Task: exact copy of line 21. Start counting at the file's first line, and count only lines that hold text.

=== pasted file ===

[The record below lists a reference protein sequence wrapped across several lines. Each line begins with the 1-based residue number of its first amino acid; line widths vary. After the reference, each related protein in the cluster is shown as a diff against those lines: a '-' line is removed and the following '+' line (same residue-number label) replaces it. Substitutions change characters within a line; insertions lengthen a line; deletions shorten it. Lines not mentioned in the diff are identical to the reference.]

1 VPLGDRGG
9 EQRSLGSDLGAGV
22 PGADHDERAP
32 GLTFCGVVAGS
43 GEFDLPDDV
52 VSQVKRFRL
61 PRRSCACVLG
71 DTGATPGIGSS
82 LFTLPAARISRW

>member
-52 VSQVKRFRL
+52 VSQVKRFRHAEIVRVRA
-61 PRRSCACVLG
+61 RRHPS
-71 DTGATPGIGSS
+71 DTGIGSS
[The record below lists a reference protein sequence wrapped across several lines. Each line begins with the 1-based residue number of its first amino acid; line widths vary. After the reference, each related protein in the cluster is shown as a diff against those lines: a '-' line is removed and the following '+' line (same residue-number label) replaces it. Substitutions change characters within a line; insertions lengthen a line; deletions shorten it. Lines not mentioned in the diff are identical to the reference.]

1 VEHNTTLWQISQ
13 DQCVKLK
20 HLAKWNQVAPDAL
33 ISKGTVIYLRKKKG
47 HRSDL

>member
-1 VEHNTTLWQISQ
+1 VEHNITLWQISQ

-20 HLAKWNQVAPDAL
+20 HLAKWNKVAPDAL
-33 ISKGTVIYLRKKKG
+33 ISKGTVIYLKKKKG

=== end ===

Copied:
20 HLAKWNQVAPDAL